Linked by Thom Holwerda on Sat 14th Feb 2009 12:55 UTC
Google A major complaint about Google's Chrome web browser has been that so far, it is still not available on anything other than Windows. Google promised to deliver Chrome to Mac OS X and Linux as well, but as it turns out, this is a little harder than they anticipated, Ben Goodger, Google's Chrome interface lead, has explained in an email. It has also been revealed what toolkit the Linux version of Chrome will use: Gtk+.
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RE[3]: Why not QT?
by steogede2 on Mon 16th Feb 2009 14:34 UTC in reply to "RE[2]: Why not QT?"
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I've not used a Qt app. under KDE for a while, but I always used to find that pure Qt apps always looked like pure Qt apps and not KDE apps. Pure GTK apps, look (to my eyes) the same as any other Gnome app.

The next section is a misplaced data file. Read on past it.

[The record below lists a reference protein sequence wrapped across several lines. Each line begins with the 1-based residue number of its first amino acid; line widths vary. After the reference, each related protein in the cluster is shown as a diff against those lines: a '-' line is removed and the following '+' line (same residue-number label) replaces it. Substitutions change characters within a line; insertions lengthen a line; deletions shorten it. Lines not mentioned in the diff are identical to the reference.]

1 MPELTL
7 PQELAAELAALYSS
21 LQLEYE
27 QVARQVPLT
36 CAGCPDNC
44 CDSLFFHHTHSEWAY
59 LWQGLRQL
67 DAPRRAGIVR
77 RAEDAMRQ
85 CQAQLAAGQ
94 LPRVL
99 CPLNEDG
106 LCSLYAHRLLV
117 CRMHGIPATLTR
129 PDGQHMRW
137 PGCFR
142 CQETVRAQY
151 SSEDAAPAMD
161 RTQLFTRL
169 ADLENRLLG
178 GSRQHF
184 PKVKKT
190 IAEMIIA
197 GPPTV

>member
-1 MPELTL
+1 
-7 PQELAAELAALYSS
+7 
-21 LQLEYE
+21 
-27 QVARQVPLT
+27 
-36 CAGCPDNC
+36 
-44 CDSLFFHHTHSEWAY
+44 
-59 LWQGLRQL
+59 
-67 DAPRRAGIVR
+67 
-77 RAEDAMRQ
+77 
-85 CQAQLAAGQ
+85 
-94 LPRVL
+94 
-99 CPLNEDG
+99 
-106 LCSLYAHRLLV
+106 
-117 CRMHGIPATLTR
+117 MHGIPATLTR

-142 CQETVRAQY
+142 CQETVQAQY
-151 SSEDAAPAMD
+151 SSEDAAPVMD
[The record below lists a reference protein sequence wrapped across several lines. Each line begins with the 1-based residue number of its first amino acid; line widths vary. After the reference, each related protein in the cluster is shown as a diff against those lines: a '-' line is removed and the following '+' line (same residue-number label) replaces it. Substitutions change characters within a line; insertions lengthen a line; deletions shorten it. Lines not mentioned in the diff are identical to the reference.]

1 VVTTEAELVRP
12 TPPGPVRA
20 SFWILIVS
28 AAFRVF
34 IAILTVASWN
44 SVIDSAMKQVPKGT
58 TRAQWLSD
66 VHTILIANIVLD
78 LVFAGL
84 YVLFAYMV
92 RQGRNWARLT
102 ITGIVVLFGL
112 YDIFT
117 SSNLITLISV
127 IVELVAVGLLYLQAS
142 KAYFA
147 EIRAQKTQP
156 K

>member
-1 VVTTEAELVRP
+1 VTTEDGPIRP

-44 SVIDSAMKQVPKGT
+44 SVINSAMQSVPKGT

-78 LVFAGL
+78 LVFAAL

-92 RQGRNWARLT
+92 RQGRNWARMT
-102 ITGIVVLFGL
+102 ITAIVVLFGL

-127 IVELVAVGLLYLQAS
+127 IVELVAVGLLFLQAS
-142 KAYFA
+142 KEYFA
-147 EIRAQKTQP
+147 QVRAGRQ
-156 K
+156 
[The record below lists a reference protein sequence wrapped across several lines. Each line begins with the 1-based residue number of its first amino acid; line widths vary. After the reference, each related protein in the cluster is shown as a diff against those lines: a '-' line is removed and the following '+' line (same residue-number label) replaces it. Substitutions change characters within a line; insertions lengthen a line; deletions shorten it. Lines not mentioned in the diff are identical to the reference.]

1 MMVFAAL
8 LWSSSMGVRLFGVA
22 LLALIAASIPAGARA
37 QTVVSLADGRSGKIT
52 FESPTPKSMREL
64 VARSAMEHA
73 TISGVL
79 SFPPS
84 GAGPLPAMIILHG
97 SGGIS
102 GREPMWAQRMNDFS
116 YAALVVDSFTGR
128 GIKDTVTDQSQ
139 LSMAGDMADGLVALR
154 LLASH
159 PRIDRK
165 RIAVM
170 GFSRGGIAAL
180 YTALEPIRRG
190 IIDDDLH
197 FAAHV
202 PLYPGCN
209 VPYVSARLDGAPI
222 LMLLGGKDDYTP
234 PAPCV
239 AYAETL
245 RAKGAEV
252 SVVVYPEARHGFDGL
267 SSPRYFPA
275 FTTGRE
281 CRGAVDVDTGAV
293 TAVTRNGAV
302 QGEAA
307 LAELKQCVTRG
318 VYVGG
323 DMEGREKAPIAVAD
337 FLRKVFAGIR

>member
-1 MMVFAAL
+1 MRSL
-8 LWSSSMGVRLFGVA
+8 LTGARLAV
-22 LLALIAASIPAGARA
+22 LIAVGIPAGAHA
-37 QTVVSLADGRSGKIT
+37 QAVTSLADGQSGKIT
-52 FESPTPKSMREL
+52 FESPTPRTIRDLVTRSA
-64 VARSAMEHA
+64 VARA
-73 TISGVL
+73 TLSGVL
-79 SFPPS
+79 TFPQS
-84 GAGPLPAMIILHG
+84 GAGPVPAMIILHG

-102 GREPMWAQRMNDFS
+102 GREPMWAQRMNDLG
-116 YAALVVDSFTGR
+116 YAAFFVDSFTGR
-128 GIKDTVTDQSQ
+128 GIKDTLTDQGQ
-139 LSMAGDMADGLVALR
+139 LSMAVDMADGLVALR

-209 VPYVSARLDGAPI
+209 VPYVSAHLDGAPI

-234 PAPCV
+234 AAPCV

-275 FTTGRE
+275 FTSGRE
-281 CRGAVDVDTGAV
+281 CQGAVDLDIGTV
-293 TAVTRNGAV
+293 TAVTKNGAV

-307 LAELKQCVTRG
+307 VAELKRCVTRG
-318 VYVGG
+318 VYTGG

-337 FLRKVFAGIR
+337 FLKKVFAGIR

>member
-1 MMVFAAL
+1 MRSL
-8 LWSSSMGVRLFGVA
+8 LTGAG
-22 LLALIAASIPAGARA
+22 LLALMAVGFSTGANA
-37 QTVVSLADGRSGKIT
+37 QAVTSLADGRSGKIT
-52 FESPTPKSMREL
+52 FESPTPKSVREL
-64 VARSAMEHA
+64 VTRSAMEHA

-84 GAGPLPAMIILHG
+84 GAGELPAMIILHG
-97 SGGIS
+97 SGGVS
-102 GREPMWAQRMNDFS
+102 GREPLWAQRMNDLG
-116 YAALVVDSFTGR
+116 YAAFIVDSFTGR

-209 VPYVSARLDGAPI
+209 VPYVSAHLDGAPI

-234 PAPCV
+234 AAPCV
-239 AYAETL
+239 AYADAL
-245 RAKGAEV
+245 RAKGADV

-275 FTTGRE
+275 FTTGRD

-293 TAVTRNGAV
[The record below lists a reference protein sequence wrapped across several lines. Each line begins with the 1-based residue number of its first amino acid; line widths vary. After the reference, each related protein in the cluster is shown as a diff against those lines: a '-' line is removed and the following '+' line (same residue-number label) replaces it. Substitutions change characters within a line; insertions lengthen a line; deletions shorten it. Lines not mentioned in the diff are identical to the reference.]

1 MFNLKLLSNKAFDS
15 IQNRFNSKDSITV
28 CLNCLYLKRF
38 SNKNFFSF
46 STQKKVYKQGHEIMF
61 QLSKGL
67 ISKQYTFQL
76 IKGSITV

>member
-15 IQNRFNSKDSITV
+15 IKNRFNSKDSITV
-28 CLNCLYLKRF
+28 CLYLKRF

Personally, I don't like Chrome so I don't care which toolkit they choose. Having said that, I have to agree that I find their statement, which implies that GTK+ is the native toolkit for Linux, is a little off putting. It isn't even necessarily a native toolkit for Linux, it is cross platform toolkit just like Qt. Though I suppose you could argue that it is the native toolkit for GNOME it is, after all, the GNOME Tool Kit. And we all know that GNOME is the native WM for Ubuntu - and ofcourse Ubuntu === Linux, so I guess they weren't wrong after all.

BTW, to all those arguing that GTK+ is the native toolkit, just because you believe that GNOME has more users - having more users != native. Though I suppose you could say it is "native" for more users.

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